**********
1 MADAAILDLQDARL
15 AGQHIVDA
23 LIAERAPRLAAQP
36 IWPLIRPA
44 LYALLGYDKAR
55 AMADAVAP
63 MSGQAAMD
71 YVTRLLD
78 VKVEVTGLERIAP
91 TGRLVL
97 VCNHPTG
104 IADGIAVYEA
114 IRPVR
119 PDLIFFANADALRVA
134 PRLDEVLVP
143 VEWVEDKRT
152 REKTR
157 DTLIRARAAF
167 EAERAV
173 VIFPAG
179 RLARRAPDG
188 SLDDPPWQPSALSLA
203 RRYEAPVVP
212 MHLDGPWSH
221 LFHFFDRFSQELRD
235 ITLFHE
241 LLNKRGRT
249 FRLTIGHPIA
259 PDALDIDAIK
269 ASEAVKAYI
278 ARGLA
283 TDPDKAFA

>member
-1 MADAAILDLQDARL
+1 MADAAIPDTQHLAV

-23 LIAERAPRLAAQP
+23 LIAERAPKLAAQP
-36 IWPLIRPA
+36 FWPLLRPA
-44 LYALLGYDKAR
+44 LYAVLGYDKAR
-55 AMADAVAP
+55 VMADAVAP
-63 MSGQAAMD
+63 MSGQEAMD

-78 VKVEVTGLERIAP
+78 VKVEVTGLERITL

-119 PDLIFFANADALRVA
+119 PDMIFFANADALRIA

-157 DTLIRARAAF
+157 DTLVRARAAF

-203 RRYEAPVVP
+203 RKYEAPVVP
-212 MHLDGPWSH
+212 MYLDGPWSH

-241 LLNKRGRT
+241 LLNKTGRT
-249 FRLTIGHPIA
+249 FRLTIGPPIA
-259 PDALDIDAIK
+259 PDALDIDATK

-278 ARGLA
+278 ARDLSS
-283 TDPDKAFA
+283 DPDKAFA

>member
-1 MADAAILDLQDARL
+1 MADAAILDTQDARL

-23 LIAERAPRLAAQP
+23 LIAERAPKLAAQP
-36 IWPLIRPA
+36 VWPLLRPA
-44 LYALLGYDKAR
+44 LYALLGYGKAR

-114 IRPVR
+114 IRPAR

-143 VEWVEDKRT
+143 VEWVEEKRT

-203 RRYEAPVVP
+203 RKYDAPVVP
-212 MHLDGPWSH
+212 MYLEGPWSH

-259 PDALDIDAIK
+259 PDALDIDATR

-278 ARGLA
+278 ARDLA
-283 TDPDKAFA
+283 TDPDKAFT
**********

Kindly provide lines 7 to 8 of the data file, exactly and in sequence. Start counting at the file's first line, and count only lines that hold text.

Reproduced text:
63 MSGQAAMD
71 YVTRLLD